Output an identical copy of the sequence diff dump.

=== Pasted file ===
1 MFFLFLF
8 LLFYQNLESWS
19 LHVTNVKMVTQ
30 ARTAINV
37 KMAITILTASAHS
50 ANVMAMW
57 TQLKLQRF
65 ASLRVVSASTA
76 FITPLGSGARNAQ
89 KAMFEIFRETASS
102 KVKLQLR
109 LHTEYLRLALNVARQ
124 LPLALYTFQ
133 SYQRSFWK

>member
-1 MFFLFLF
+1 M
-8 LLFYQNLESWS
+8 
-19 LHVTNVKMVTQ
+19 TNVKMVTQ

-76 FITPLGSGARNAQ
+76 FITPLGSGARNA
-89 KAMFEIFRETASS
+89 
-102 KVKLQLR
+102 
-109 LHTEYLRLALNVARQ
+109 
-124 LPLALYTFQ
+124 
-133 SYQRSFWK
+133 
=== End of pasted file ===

1 MFFLFLF
8 LLFYQNLESWS
19 LHVTNVKMVTQ
30 ARTAINV
37 KMAITILTASAHS
50 ANVMAMW
57 TQLKLQRF
65 ASLRVVSASTA
76 FITPLGSGARNAQ
89 KAMFEIFRETASS
102 KVKLQLR
109 LHTEYLRLALNVARQ
124 LPLALYTFQ
133 SYQRSFWK

>member
-1 MFFLFLF
+1 M
-8 LLFYQNLESWS
+8 
-19 LHVTNVKMVTQ
+19 TNVKMVTQ

-76 FITPLGSGARNAQ
+76 FITPLGSGARNA
-89 KAMFEIFRETASS
+89 
-102 KVKLQLR
+102 
-109 LHTEYLRLALNVARQ
+109 
-124 LPLALYTFQ
+124 
-133 SYQRSFWK
+133 